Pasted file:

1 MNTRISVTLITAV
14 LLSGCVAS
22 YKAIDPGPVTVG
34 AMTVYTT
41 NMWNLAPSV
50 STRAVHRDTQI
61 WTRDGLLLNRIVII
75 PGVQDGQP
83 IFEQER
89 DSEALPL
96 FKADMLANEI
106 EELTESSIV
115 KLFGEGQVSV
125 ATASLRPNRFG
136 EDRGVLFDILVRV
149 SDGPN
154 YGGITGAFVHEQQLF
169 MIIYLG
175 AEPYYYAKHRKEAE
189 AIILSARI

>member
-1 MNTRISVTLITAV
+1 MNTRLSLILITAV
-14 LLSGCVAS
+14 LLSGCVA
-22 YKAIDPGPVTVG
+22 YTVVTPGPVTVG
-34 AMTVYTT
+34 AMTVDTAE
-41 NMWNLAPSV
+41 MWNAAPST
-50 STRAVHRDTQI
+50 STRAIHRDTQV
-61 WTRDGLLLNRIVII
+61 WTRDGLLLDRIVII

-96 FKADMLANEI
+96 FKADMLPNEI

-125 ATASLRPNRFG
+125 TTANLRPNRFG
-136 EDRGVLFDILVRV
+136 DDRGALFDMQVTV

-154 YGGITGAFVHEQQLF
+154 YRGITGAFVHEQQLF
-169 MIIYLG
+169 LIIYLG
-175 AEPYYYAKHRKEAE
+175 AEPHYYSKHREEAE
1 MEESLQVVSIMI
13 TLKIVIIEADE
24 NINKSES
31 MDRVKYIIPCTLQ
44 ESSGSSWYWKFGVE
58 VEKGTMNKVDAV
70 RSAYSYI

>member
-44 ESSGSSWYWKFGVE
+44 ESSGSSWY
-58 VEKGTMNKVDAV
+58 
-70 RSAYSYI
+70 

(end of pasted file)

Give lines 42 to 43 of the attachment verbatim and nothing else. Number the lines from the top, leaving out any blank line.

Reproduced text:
-154 YGGITGAFVHEQQLF
+154 YRGITGAFVHEQQLF